Elizabeth Loupas is the debut author of THE SECOND DUCHESS, which has been described as “The Other Boleyn Girl meets Rebecca” It interests me because it takes place in a non-British setting. We spent the last few weeks trading emails back and forth as I conducted this interview, and I must thank her for her patience, as this has been a bad few weeks for me to get through.
THE SECOND DUCHESS is available in bookstores everywhere.
First, please tell us a little about THE SECOND DUCHESS. What is it about, and what inspired it?
It’s a sort of continuation of Robert Browning’s poem “My Last Duchess.” In the poem, the duke is the speaker, and seems to be telling an envoy negotiating a marriage to a new duchess, about his previous duchess. The traditional reading of the poem is that the duke had his beautiful young duchess murdered. I began with the question: what did the second duchess think about the first duchess’s fate?
The characters, however, are not entirely fictional: Alfonso II d’Este, Lucrezia de’ Medici, and Barbara of Austria were real people. I started digging up the historical record and comparing it with the dramatic fictionalization Browning created. I wove the two together and the result is THE SECOND DUCHESS.
Here’s the brief summary from the back cover:
“In a city-state known for magnificence, where love affairs and conspiracies play out amidst brilliant painters, poets and musicians, the powerful and ambitious Alfonso d’Este, duke of Ferrara, takes a new bride. Half Europe is certain he murdered his first wife, Lucrezia, luminous child of the Medici. But no one dares accuse him, and no one has proof–least of all his second duchess, the far less beautiful but considerably more clever Barbara of Austria.
At first determined to ignore the rumors about her new husband, Barbara embraces the pleasures of the Ferrarese court. Yet wherever she turns she hears whispers of the first duchess’s wayward life and mysterious death. Barbara asks questions–a dangerous mistake for a duchess of Ferrara. Suddenly, to save her own life, Barbara has no choice but to risk the duke’s terrifying displeasure and discover the truth of Lucrezia’s death–or she will share her fate.
Please tell us a little bit about yourself.
I grew up in Rockford, Illinois, and presently live in Coppell, Texas, halfway between Dallas and Fort Worth. THE SECOND DUCHESS is my historical fiction debut; the German edition DIE ZWEITE HERZOGIN is due in April from Rowohlt and a Russian edition is soon to be scheduled from Veche. I’ve worked as a copywriter, librarian, magazine editor, and tutor. I have two beagles and actively support beagle rescue. I love reading, cooking, gardening, and stargazing. Right now I’m at work on a new novel called THE FLOWER READER, featuring the notorious silver letter-casket of Mary Queen of Scots, some lost quatrains of Nostradamus, and a girl who can read the future in flowers.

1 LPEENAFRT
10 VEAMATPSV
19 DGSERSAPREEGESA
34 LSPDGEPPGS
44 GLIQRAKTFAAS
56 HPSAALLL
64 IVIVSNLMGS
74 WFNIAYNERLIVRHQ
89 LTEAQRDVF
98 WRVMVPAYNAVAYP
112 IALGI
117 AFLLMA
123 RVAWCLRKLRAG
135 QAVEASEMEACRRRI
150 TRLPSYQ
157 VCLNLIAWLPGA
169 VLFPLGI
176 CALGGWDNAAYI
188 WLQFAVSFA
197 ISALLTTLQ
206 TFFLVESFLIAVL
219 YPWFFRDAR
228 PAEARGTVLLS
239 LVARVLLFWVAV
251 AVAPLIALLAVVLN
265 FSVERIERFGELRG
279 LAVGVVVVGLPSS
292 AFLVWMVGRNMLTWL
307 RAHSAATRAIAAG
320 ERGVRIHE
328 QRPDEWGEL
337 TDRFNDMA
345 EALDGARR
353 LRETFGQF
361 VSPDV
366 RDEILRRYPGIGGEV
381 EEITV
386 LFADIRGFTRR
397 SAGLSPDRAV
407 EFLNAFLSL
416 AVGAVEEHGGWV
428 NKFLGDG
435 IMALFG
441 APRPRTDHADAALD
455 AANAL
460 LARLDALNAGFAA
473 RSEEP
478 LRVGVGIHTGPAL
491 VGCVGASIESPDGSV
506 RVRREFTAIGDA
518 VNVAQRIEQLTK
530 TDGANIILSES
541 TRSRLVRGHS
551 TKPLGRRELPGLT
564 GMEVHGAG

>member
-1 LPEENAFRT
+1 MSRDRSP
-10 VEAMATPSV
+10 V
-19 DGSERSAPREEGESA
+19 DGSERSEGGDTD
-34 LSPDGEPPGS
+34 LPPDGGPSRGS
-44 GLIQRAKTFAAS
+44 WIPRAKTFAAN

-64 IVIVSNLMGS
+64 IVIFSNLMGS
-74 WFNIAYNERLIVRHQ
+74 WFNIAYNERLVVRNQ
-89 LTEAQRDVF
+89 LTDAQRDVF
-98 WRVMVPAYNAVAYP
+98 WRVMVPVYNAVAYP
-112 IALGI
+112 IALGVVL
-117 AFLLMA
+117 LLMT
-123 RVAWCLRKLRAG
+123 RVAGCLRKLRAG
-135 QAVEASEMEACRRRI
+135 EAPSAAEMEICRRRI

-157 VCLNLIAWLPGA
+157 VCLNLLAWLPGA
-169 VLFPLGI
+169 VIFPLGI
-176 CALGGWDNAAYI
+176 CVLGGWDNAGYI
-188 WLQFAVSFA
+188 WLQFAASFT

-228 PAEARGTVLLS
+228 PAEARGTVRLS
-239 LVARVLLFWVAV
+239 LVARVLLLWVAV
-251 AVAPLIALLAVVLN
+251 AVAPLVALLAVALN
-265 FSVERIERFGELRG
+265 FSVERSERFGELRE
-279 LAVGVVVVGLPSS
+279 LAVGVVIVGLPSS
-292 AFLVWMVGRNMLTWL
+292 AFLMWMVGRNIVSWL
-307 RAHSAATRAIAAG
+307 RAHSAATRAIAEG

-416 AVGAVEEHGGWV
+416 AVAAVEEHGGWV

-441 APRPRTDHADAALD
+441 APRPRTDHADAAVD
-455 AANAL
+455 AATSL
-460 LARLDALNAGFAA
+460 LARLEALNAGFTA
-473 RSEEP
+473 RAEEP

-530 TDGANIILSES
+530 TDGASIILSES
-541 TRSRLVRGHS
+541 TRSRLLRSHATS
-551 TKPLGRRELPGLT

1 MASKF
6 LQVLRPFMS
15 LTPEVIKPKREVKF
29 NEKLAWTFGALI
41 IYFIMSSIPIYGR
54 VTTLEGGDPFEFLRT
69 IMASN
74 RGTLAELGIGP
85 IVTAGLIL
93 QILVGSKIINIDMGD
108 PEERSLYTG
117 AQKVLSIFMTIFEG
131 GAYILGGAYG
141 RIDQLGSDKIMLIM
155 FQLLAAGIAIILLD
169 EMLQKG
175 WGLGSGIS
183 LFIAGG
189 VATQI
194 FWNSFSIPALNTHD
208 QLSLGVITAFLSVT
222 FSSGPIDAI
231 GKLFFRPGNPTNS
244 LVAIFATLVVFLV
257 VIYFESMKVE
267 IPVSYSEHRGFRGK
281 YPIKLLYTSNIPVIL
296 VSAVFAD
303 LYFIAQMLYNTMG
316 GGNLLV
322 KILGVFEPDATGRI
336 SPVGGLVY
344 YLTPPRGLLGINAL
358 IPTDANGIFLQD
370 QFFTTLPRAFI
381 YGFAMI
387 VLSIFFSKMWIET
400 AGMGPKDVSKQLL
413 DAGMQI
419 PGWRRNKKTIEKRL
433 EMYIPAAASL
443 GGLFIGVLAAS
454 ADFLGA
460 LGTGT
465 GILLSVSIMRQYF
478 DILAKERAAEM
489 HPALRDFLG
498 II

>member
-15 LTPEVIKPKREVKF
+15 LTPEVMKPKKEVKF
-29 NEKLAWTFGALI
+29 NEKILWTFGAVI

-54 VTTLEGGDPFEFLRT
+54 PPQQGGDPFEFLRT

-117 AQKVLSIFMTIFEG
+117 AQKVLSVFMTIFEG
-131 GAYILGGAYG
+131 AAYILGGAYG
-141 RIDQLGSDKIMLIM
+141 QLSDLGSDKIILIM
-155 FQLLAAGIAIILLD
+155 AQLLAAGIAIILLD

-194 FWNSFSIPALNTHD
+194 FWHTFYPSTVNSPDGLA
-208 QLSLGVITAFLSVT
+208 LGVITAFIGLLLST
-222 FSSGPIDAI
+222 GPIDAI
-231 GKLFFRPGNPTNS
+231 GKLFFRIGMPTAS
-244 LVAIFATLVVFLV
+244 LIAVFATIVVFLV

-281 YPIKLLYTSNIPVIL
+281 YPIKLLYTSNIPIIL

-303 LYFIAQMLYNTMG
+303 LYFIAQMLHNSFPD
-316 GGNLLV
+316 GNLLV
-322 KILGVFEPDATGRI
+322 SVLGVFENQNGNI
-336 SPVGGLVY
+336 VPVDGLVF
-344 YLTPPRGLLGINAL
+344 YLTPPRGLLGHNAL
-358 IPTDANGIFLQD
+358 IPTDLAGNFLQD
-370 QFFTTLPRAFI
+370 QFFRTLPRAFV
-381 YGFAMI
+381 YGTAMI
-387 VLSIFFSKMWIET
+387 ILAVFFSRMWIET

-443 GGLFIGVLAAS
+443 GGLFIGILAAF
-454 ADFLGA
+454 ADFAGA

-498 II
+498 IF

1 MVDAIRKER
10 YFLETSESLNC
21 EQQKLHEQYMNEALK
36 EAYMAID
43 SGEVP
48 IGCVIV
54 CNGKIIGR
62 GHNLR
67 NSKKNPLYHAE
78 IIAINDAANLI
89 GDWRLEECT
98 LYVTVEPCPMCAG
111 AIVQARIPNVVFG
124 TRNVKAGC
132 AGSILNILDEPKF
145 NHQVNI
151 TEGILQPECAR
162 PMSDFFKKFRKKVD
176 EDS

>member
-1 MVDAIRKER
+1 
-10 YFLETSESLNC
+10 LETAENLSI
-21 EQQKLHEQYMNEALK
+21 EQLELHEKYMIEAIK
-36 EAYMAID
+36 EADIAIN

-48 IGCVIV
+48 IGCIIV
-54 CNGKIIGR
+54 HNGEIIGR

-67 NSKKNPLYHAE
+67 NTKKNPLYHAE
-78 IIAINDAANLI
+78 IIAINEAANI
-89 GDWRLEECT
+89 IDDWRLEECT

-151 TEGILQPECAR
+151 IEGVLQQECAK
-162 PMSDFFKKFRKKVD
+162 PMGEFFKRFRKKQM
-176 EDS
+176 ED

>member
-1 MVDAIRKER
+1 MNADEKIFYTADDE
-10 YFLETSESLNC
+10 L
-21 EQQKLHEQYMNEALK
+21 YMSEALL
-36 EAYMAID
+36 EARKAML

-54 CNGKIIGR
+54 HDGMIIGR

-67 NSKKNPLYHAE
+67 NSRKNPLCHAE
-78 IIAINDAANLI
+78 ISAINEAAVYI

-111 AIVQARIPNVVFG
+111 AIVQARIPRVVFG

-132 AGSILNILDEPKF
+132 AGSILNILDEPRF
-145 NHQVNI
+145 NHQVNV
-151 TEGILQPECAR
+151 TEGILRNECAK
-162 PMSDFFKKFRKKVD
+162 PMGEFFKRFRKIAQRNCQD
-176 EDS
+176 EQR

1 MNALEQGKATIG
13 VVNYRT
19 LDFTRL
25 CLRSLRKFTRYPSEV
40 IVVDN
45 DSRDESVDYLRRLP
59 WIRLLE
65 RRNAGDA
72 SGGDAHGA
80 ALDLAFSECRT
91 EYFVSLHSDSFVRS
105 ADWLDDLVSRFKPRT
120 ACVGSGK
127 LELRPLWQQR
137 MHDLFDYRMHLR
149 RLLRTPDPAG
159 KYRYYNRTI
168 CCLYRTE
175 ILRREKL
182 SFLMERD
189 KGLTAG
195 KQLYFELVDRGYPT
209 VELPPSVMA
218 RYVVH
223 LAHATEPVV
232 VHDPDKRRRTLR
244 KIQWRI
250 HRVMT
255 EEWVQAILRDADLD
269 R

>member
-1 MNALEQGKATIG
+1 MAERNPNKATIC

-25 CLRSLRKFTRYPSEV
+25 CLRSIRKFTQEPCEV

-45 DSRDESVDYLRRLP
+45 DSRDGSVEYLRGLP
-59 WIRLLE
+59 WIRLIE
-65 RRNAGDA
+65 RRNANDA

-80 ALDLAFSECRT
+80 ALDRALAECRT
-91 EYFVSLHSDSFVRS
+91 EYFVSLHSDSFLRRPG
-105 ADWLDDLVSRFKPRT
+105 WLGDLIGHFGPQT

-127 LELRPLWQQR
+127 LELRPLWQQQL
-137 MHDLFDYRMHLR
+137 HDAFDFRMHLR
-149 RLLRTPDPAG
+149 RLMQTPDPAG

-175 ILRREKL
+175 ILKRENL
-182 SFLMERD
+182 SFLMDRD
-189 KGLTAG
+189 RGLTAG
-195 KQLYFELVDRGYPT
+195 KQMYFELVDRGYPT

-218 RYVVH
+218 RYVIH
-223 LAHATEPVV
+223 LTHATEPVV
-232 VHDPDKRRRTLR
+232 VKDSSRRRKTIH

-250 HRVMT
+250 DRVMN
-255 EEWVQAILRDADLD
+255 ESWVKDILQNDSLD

Renaissance Ferrara seems like an unusual timeframe and setting for a historical novel–you know, not in England. Although for me, the more unusual, the better. Was it difficult to sell?
I think I happened to hit a lucky moment in historical fiction–agents and editors (and to some extent readers) were tiring a little of all the Tudors, and looking for something different. DUCHESS is set at about the same time as much Tudor fiction–the 1560s–and Queen Elizabeth even has an offstage cameo. So the general “European Renaissance” setting was familiar, while the specific setting in Ferrara was different and fresh. When I started out to query, I thought the Robert Browning connection would be a great selling point, but it didn’t turn out to be that important.
Now, of course, the Italian Renaissance is coming much to the fore, with quite a few novels in Italian settings and of course Showtime Cable’s new series THE BORGIAS, which will premiere in April. My duke Alfonso is Lucrezia Borgia’s grandson, and his Borgia blood figures strongly in his characterization.
How excited were you about this awesome cover? Did you get much input?
When my editor sent me the cover art, I was afraid to open it! I called my agent and asked her to open it first and tell me what it looked like. She did (bless her), and reassured me that it was fantastic, and only then did I open it and look at it. I love the colors, the blue-greens and rich reds, and the milky pink-gold-white-blue color of the sky.
There were a couple of details that I asked NAL to adjust for the sake of historical accuracy, and they were very helpful and supportive. The artist did a fantastic job.
Tell us a little about writing about historical figures. For example, were you able to get a feel for Alfonso’s personality from the historical sources? Did you have a painting of him for you to use in his descriptions? Or did you have to imagine it all?
(Personal reason for that question: one day I want to write a historical novel based on Cicero. We know what he looked like and have much of his correspondence in the historical record. You definitely can get a feel for his personality when you read letters such as the one he wrote when his daughter died.)
There’s a fair amount of material about Alfonso in historical sources, because he was a man (of course) and a duke. In addition to sources in English, I ordered some books in Italian and had the relevant sections translated. His letters to and from his sister Anne, the duchess of Guise in France, pull no punches in expressing the Este scorn for the Medici. Other sources show his success on the battlefield and as a jouster. The jousting accident at Blois, for example, is historical, as are the rumors that surrounded it, and Alfonso was present at the joust in France where Henri II, his cousin, was fatally wounded. Alfonso as a world-class tennis player is also historical–the first book of written rules for tennis is dedicated to him. His ambition is documented, as is his love for music and elaborate masques.
There is a wonderful portrait of Alfonso as a young man:
He was indeed bearded as he matured, as evidenced by this coin, which also shows his short hair:
So I’ve tried to describe his looks essentially as they were.
There is one reasonably good portrait of Barbara here:
You can see that she was not terribly pretty, and had the long Habsburg jaw, conveniently hidden by the collar. She had brown eyes, and does appear to have had bright reddish-blonde hair. So again I based her looks in the book on an actual portrait.